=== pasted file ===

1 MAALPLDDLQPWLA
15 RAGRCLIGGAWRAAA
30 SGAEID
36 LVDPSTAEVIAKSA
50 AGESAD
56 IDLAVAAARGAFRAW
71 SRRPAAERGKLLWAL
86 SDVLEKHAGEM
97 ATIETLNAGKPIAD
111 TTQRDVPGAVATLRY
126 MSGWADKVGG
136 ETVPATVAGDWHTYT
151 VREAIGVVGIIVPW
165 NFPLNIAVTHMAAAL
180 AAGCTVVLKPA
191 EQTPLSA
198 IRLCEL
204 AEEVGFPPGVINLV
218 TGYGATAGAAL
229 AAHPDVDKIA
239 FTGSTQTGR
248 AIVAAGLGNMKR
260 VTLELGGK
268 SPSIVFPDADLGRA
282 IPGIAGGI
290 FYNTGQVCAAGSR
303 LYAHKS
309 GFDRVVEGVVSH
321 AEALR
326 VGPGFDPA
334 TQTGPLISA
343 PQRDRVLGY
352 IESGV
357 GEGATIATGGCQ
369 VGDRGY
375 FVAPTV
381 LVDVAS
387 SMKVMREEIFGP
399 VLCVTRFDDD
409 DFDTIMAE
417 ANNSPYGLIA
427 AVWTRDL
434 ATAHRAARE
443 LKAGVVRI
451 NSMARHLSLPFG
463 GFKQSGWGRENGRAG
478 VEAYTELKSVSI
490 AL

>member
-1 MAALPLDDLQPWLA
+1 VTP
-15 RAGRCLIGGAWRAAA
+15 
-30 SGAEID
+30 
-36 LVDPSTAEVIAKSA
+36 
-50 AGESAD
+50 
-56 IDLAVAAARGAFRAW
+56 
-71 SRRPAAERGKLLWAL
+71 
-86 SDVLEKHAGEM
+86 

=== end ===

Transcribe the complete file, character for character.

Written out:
1 MAALPLDDLQPWLA
15 RAGRCLIGGAWRAAA
30 SGAEID
36 LVDPSTAEVIAKSA
50 AGESAD
56 IDLAVAAARGAFRAW
71 SRRPAAERGKLLWAL
86 SDVLEKHAGEM
97 ATIETLNAGKPIAD
111 TTQRDVPGAVATLRY
126 MSGWADKVGG
136 ETVPATVAGDWHTYT
151 VREAIGVVGIIVPW
165 NFPLNIAVTHMAAAL
180 AAGCTVVLKPA
191 EQTPLSA
198 IRLCEL
204 AEEVGFPPGVINLV
218 TGYGATAGAAL
229 AAHPDVDKIA
239 FTGSTQTGR
248 AIVAAGLGNMKR
260 VTLELGGK
268 SPSIVFPDADLGRA
282 IPGIAGGI
290 FYNTGQVCAAGSR
303 LYAHKS
309 GFDRVVEGVVSH
321 AEALR
326 VGPGFDPA
334 TQTGPLISA
343 PQRDRVLGY
352 IESGV
357 GEGATIATGGCQ
369 VGDRGY
375 FVAPTV
381 LVDVAS
387 SMKVMREEIFGP
399 VLCVTRFDDD
409 DFDTIMAE
417 ANNSPYGLIA
427 AVWTRDL
434 ATAHRAARE
443 LKAGVVRI
451 NSMARHLSLPFG
463 GFKQSGWGRENGRAG
478 VEAYTELKSVSI
490 AL

>member
-1 MAALPLDDLQPWLA
+1 VTP
-15 RAGRCLIGGAWRAAA
+15 
-30 SGAEID
+30 
-36 LVDPSTAEVIAKSA
+36 
-50 AGESAD
+50 
-56 IDLAVAAARGAFRAW
+56 
-71 SRRPAAERGKLLWAL
+71 
-86 SDVLEKHAGEM
+86 